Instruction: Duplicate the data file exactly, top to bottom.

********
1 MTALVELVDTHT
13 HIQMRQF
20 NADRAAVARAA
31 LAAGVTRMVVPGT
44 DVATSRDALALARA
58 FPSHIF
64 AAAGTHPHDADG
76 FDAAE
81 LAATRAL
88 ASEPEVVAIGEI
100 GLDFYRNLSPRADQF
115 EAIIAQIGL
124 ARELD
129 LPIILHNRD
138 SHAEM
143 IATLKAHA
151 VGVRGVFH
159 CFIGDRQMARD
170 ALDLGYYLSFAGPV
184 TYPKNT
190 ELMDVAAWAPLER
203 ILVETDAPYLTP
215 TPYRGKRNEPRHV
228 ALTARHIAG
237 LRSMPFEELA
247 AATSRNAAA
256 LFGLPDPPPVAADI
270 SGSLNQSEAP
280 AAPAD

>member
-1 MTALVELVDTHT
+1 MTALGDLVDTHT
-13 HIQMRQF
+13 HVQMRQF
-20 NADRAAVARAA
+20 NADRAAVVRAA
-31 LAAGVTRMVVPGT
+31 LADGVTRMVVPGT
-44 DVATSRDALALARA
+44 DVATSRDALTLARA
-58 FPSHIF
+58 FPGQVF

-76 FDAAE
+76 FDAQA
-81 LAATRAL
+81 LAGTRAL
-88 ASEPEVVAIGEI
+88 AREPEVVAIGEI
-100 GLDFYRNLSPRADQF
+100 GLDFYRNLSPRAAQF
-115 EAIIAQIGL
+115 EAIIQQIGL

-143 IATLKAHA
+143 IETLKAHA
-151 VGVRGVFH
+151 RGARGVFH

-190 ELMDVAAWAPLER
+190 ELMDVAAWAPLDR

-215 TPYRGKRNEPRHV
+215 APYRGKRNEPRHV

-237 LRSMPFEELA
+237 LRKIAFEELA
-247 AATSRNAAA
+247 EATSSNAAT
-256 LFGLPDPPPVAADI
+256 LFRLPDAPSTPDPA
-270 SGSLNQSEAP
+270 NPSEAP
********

1 MTALVELVDTHT
13 HIQMRQF
20 NADRAAVARAA
31 LAAGVTRMVVPGT
44 DVATSRDALALARA
58 FPSHIF
64 AAAGTHPHDADG
76 FDAAE
81 LAATRAL
88 ASEPEVVAIGEI
100 GLDFYRNLSPRADQF
115 EAIIAQIGL
124 ARELD
129 LPIILHNRD
138 SHAEM
143 IATLKAHA
151 VGVRGVFH
159 CFIGDRQMARD
170 ALDLGYYLSFAGPV
184 TYPKNT
190 ELMDVAAWAPLER
203 ILVETDAPYLTP
215 TPYRGKRNEPRHV
228 ALTARHIAG
237 LRSMPFEELA
247 AATSRNAAA
256 LFGLPDPPPVAADI
270 SGSLNQSEAP
280 AAPAD

>member
-1 MTALVELVDTHT
+1 MTALGDLVDTHT
-13 HIQMRQF
+13 HVQMRQF
-20 NADRAAVARAA
+20 NADRAAVVRAA
-31 LAAGVTRMVVPGT
+31 LADGVTRMVVPGT
-44 DVATSRDALALARA
+44 DVATSRDALTLARA
-58 FPSHIF
+58 FPGQVF

-76 FDAAE
+76 FDAQA
-81 LAATRAL
+81 LAGTRAL
-88 ASEPEVVAIGEI
+88 AREPEVVAIGEI
-100 GLDFYRNLSPRADQF
+100 GLDFYRNLSPRAAQF
-115 EAIIAQIGL
+115 EAIIQQIGL

-143 IATLKAHA
+143 IETLKAHA
-151 VGVRGVFH
+151 RGARGVFH

-190 ELMDVAAWAPLER
+190 ELMDVAAWAPLDR

-215 TPYRGKRNEPRHV
+215 APYRGKRNEPRHV

-237 LRSMPFEELA
+237 LRKIAFEELA
-247 AATSRNAAA
+247 EATSSNAAT
-256 LFGLPDPPPVAADI
+256 LFRLPDAPSTPDPA
-270 SGSLNQSEAP
+270 NPSEAP